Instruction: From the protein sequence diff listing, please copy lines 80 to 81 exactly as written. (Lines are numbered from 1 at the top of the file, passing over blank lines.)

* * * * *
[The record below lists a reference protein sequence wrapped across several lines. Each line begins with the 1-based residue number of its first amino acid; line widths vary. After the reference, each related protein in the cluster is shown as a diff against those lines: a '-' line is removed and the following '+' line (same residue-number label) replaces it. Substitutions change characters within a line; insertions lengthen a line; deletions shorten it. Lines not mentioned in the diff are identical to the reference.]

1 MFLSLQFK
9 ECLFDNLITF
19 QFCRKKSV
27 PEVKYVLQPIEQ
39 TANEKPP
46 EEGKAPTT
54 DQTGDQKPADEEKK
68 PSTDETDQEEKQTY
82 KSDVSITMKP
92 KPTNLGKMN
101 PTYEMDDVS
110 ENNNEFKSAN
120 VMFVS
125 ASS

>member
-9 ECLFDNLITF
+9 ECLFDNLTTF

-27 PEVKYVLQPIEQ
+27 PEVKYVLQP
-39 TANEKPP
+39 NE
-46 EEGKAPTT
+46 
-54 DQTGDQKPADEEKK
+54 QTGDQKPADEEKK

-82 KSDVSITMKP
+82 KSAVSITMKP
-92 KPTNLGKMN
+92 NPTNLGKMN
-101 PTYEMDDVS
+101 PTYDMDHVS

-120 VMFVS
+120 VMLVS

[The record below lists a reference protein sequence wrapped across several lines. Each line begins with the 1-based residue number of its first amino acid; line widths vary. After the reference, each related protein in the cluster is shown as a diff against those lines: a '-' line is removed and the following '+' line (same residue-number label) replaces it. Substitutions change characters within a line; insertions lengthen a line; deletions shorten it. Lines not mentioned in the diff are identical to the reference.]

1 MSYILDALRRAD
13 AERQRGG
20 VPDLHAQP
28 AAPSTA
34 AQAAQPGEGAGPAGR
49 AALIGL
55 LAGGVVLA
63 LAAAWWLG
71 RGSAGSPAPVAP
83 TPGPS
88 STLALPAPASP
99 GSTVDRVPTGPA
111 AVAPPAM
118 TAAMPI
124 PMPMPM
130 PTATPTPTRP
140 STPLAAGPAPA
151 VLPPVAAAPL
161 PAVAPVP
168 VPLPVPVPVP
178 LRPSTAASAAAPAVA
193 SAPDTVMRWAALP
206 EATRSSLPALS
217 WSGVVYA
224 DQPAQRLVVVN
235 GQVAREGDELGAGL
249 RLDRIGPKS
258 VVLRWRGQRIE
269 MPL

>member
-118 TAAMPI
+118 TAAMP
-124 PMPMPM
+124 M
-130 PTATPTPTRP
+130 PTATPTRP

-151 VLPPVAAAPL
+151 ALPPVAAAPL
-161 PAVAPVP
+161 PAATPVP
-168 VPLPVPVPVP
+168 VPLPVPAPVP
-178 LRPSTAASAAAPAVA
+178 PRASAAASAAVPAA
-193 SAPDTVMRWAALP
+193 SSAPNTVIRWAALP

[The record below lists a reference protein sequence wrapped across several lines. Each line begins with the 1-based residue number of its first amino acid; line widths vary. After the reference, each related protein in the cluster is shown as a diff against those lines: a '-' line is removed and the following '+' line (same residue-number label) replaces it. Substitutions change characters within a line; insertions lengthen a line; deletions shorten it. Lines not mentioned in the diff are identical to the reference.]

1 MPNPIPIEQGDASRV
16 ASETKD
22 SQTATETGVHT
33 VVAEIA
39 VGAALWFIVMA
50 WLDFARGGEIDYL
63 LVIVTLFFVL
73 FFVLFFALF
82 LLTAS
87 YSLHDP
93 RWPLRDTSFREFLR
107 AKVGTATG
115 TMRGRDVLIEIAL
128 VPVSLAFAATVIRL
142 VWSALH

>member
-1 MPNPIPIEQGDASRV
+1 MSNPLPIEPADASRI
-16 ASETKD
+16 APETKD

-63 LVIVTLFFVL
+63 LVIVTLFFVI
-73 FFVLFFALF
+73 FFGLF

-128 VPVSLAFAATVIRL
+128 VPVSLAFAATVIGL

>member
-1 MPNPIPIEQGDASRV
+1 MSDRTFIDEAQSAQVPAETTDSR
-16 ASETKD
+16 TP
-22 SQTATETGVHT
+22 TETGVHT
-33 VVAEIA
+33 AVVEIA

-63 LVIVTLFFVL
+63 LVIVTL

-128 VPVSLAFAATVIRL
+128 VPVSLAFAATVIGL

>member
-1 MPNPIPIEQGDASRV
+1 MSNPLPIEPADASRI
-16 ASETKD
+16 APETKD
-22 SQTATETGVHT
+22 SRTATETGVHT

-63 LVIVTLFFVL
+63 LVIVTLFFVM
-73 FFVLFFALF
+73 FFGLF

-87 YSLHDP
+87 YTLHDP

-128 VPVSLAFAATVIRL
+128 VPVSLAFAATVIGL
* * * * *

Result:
-193 SAPDTVMRWAALP
+193 SSAPNTVIRWAALP